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Debates: Should Critics Wait to Review New Restaurants?

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Photo: Flickr / loop_oh
Hillary Dixler Canavan is Eater's restaurant editor and the author of the publication's debut book, Eater: 100 Essential Restaurant Recipes From the Authority on Where to Eat and Why It Matters (Abrams, September 2023). Her work focuses on dining trends and the people changing the industry — and scouting the next hot restaurant you need to try on Eater's annual Best New Restaurant list.

In what is probably just straight trolling, Slate has published yet another rebuttal to Robert Sietsema's recent essay on Eater NY which discusses the impact of social media and dwindling review budgets on restaurant criticism. This time, Slate argues that critics shouldn't wait to review new restaurants with the sensational headlline: "Critics Need to Stop Coddling Restaurants."

In his essay, Sietsema writes that one impact of Yelp and social media is that in order to compete, "critics shortened the lag time between when a restaurant appears and when they write about it." These days restaurants get reviewed one to two months after opening instead of the former standard of three to six months. Slate's Luke O'Neil says that when critics wait to review restaurants, they are not putting the reader first.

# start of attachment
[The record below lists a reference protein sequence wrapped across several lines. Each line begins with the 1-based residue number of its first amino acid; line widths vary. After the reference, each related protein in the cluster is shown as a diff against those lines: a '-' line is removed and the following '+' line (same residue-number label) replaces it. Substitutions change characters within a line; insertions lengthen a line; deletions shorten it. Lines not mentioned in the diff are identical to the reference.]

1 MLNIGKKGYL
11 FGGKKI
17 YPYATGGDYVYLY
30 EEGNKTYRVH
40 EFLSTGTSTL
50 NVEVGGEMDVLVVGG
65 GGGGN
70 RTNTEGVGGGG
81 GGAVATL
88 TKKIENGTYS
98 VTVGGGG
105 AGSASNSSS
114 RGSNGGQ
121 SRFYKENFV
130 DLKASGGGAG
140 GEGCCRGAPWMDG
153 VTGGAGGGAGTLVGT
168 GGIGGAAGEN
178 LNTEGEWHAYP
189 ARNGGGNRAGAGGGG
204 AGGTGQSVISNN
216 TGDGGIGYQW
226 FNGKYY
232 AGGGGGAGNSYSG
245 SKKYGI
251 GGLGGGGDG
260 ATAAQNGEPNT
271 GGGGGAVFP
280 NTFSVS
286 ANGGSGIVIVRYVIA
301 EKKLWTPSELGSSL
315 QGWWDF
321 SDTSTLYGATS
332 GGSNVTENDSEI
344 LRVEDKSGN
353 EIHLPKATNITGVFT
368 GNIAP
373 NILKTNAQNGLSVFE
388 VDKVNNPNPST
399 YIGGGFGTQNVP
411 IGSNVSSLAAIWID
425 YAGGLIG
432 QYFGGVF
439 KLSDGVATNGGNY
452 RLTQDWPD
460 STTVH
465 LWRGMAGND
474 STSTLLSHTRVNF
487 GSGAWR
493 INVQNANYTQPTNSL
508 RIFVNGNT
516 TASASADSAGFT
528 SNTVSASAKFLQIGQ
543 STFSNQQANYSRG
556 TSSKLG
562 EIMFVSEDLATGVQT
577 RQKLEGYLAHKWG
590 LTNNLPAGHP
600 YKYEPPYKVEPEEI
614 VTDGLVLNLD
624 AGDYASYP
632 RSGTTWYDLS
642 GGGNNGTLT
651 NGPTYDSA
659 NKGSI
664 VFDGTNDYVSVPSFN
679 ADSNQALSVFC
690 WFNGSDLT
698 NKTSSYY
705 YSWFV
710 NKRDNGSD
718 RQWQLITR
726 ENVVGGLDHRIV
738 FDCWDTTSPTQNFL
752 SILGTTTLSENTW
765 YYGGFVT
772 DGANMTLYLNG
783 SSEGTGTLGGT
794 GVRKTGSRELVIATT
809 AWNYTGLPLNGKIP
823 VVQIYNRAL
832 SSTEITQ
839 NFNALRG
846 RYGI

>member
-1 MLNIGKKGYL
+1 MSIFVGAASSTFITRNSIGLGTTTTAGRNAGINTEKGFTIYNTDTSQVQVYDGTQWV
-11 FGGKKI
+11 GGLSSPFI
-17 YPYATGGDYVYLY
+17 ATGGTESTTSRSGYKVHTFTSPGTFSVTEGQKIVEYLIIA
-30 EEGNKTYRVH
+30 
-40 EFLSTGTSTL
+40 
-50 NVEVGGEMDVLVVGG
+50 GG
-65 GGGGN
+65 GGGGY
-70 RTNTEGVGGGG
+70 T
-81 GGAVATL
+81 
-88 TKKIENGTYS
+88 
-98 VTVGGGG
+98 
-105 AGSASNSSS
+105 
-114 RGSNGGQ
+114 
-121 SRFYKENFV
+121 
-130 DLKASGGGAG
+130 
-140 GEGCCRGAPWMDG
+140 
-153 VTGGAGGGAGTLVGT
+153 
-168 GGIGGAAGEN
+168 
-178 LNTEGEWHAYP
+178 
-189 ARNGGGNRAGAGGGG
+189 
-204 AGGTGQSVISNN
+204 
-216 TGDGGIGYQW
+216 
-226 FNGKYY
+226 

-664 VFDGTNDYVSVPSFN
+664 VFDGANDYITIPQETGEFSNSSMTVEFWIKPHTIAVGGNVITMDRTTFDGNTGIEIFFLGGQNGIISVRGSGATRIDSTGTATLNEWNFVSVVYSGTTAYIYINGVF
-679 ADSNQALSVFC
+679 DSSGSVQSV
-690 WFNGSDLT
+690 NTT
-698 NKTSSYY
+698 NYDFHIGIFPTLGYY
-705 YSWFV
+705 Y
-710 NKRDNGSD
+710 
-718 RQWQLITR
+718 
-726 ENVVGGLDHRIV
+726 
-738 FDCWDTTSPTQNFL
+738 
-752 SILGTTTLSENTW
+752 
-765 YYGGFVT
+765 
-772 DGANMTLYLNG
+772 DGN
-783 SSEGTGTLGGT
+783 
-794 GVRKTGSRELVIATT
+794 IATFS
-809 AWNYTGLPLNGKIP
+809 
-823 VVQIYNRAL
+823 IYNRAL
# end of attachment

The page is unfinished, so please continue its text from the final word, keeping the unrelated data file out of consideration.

While O'Neil makes some interesting analogies between theater previews and the first months of service, he spends more time writing what seems to be deliberately aggressive critiques of the restaurant industry. Of the first months of a new restaurant, he writes: "A restaurant supposedly takes time to find itself, and its opening weeks can be a time of trial and error during which the intricate craftsmanship of applying heat to food syncs with the delicate artistry of placing it on a plate and bringing it to a table." Getting a restaurant open just shouldn't be that hard, O'Neil speculates: "Granted, the choreography of running a restaurant may present some unforeseen challenges, but not that many." Waiting to a review a restaurant, in O'Neil's point of view, is a form of "noblesse oblige" that plays into restaurant's "optimized marketing scheme[s]."

O'Neil asserts that because customers have to pay to eat at restaurants as soon as a restaurant opens, critics should review as soon as possible. It's an uncommon point of view, but Slate's recent agenda in restaurant writing has been to publish unexpected pieces of advice for critics following big stories within the world of restaurant criticism. After New York Times dining critic Pete Wells takes a star away from Daniel for not treating guests equally, Slate's L.V. Anderson suggests critics shouldn't be anonymous. After Robert Sietsema writes that shrinking review budgets are producing less reliable reviews, Anderson writes critics shouldn't have budgets. It just seems like these unexpected Slate mandates are becoming totally expected.

· Critics Need to Stop Coddling Restaurants [Slate]
· Sietsema on the Current State of Restaurant Criticism [Eater NY]
· All Critics Coverage on Eater [-E-]